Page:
We traveled to the driest desert in the world not because we wanted to see it, but because we needed to leave Argentina and didn’t want to go to Bolivia.  Even though we knew nothing about San Pedro de Atacama or the surrounding area, I am glad we opted for the Chilean desert experience.

We arrived in San Pedro (de Atacama) after an 8 ½ hour bus ride from Salta, Argentina.  Once we were settled in our hostel we headed in to town to see what options were available for getting out into the desert.  We knew that we would need to book a tour and had heard good things about Cactus Tour, so we found their office in town and arranged to see the flamingos in the salt flats and then head up to about 12,000 feet to see some Andean Lakes.

We weren’t disappointed.  We arrived at the salt flats just as the sun was peeking out over the mountains.

Desert Sunrise

Morning light shining on the salt flats

We were the first group to arrive at Laguna Chaxa, and the flamingos were in close proximity to the pathways.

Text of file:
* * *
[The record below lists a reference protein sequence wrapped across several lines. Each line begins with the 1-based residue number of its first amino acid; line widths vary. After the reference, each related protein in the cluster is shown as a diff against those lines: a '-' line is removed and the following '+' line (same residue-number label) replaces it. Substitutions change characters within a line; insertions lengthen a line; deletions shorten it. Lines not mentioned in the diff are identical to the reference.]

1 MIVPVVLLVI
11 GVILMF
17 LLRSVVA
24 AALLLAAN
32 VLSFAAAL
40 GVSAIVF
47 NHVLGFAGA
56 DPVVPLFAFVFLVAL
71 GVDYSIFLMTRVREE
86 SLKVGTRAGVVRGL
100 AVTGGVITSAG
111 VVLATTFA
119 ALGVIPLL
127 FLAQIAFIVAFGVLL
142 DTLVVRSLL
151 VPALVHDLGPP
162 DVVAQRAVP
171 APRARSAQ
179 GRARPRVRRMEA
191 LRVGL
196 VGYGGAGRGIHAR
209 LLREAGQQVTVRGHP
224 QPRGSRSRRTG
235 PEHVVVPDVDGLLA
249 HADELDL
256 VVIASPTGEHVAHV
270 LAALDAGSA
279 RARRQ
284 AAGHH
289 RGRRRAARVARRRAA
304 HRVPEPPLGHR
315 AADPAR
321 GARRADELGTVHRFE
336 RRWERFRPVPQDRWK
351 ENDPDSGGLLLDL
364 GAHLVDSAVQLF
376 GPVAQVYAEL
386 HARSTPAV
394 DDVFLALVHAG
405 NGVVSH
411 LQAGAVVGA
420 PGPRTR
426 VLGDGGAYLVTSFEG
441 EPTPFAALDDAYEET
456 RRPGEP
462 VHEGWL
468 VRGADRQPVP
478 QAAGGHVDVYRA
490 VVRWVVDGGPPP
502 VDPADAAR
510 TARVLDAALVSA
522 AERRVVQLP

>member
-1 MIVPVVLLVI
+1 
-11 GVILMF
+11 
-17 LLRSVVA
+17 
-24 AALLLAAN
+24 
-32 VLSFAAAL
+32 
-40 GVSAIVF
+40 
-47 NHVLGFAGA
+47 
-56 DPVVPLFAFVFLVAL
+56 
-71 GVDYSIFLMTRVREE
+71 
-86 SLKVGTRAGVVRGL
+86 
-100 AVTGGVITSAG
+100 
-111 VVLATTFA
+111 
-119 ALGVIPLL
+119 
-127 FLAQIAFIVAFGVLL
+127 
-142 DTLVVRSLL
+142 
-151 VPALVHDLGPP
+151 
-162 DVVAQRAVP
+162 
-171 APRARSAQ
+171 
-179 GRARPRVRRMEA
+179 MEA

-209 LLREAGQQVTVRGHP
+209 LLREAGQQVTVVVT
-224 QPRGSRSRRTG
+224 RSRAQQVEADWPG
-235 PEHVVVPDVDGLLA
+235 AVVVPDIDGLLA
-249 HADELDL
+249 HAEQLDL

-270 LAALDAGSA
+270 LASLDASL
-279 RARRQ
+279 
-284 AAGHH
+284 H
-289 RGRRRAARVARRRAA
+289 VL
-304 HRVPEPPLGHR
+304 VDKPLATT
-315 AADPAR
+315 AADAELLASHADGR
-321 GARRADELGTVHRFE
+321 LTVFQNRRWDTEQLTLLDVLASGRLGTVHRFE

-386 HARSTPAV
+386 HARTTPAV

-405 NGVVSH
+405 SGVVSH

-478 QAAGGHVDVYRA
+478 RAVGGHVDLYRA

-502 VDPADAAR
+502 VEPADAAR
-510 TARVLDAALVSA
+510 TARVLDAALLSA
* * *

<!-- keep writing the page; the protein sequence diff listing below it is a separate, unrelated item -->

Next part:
Chilean Flamingo at Lago Chaxa

Chilean Flamingos at Lago Chaxa

I felt bad for the group coming after us, because the flamingos had all flown to a much more distant lake by the time we had finished our alfresco breakfast and piled back in the van.

Flamingos in flight

For the next leg of our journey our van chugged its way up to 12,000 feet and several mountain lakes.

Miscanti Lagoon

There was a small herd of vicuñas grazing nearby.

It was all incredibly beautiful, but between the high altitude and persistent wind it was very cold.

Pat and Amy in Atacama

That evening back in town we saw a beautiful sunset.

Sunset in San Pedro de Atacama

The evening light on the mountains turned the drab brown vistas into something quite dramatic.

Sunset in San Pedro de Atacama

Later that night we climbed back on a bus and headed for the Peruvian border and then on to Arequipa, which entailed 30 hours on buses, petty theft in Arica, Chile, and a very bizarre border crossing.  We were wrecked by the end of the journey, but glad to be in Arequipa.